Iran to open 150 alcohol treatment centres

Iranian police dump confiscated beer cans in Tehran in 2009. The possession, production and consumption of alcohol is strictly forbidden in the Islamic Republic and police often raid smugglers and illegal parties AFP PHOTO/FARZIN NEMATI (AFP Photo/Farzin Nemati) (AFP)

Tehran (AFP) - Iran plans to open 150 alcohol treatment centres, a health ministry official said on Monday, in an acknowledgement of the scale of abuse in a country where drinking is illegal.

The head of the ministry's drug abuse department, Dr Alireza Norouzi, told the ISNA news agency that the 150 day centres would provide special settings and educational courses to help people give up alcohol.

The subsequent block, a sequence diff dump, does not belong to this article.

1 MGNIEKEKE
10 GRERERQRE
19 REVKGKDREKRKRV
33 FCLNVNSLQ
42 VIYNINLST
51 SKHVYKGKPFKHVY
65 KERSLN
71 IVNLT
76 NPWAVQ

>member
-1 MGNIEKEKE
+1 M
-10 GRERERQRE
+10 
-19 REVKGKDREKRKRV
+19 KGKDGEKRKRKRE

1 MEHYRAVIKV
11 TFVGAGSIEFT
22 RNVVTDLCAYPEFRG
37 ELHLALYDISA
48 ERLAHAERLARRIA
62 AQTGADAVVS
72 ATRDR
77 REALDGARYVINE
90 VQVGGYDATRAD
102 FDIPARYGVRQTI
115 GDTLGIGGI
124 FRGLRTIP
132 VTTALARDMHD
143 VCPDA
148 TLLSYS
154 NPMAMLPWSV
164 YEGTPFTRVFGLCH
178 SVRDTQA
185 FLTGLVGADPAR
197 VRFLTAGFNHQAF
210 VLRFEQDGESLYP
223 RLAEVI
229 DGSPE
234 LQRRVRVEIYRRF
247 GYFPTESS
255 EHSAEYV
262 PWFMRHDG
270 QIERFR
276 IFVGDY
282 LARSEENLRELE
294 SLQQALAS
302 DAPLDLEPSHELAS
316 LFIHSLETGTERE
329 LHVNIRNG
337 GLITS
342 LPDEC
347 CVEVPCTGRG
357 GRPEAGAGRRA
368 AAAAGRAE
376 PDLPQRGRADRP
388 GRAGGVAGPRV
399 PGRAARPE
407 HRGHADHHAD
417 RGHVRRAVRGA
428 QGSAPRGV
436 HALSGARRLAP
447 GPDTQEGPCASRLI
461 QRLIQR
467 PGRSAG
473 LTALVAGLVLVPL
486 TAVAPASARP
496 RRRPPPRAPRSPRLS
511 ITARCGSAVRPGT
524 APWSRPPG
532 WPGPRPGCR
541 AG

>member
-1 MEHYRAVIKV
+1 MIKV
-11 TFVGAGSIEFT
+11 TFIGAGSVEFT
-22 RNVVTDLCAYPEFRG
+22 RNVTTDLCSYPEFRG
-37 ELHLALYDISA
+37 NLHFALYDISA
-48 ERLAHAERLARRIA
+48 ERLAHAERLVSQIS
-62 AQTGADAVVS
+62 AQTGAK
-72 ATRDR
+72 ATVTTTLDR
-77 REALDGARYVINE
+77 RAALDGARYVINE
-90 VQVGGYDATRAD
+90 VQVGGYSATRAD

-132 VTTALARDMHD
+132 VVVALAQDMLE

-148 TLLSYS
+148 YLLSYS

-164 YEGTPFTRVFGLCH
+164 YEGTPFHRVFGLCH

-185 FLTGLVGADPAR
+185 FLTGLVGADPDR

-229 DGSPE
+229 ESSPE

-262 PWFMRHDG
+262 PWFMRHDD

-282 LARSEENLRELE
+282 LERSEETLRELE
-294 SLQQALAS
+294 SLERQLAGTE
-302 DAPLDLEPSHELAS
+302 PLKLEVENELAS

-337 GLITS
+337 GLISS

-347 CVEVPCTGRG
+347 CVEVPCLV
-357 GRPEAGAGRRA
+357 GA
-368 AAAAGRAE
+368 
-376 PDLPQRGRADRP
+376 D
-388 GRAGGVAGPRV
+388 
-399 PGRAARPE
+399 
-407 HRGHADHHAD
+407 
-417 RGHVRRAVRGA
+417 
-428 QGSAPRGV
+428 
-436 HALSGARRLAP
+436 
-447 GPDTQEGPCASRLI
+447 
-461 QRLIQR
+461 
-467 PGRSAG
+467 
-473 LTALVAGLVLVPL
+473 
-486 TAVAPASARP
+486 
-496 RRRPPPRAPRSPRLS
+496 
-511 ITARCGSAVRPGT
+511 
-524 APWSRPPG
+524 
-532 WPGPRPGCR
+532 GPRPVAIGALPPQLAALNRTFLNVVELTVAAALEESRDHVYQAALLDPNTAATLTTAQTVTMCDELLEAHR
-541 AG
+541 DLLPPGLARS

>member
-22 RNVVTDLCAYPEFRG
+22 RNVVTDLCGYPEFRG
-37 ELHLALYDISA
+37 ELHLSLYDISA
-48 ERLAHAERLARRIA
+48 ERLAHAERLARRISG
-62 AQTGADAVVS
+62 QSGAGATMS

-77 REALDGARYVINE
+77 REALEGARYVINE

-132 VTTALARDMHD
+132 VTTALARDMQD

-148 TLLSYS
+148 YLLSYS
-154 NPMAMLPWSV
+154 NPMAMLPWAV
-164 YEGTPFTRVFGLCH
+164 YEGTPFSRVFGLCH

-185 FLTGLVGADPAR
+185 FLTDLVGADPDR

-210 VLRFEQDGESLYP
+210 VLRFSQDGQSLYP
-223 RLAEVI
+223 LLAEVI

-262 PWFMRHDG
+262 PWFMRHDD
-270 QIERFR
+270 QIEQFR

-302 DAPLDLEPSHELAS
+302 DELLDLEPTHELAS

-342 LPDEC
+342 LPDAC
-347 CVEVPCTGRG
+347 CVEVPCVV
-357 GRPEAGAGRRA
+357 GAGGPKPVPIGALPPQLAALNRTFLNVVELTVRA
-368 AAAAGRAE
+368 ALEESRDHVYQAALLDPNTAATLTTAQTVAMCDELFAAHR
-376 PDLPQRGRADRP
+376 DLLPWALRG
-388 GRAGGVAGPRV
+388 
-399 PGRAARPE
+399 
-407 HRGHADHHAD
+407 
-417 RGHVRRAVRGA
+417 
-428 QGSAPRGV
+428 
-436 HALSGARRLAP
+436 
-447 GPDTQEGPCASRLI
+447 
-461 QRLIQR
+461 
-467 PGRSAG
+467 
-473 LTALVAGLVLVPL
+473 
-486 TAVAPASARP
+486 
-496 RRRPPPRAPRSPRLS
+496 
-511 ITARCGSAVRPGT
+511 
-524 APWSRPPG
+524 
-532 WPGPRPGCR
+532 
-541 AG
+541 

Six of the centres to be opened by March 2016 would also provide in-patient detoxification, Norouzi said.

Iran opened its first detoxification centre in Tehran in late 2013.

Authorities estimate that as many as 200,000 Iranians have an alcohol problem despite the ban on drinking in force since the Islamic revolution of 1979.

The sole exemption is for Iran's Christian minority, which is allowed to produce wine for use in mass.

But liquor is widely produced illicitly, leading to frequent reports of deaths from adulterated alcohol. It is also smuggled in from neighbouring countries, particularly Turkey and Kurdish parts of Iraq.

Traffic police already introduced roadside breath tests several years ago in a bid to tackle drink driving. Offenders face a fine of two million rials ($67 at the official rate).